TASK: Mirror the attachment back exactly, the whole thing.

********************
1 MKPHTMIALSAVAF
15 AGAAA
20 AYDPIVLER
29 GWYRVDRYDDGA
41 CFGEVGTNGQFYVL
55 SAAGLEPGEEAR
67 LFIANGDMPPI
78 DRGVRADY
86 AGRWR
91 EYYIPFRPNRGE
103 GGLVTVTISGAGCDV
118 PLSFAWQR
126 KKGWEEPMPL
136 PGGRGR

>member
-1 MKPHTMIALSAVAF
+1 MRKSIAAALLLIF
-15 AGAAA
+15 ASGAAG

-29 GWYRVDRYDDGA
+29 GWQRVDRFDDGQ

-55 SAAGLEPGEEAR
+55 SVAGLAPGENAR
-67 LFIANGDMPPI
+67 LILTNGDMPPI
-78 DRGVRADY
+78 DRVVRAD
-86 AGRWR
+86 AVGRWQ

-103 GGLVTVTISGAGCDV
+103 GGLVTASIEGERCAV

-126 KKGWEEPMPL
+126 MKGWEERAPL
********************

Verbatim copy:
1 MKPHTMIALSAVAF
15 AGAAA
20 AYDPIVLER
29 GWYRVDRYDDGA
41 CFGEVGTNGQFYVL
55 SAAGLEPGEEAR
67 LFIANGDMPPI
78 DRGVRADY
86 AGRWR
91 EYYIPFRPNRGE
103 GGLVTVTISGAGCDV
118 PLSFAWQR
126 KKGWEEPMPL
136 PGGRGR

>member
-1 MKPHTMIALSAVAF
+1 MRKSIAAALLLIF
-15 AGAAA
+15 ASGAAG

-29 GWYRVDRYDDGA
+29 GWQRVDRFDDGQ

-55 SAAGLEPGEEAR
+55 SVAGLAPGENAR
-67 LFIANGDMPPI
+67 LILTNGDMPPI
-78 DRGVRADY
+78 DRVVRAD
-86 AGRWR
+86 AVGRWQ

-103 GGLVTVTISGAGCDV
+103 GGLVTASIEGERCAV

-126 KKGWEEPMPL
+126 MKGWEERAPL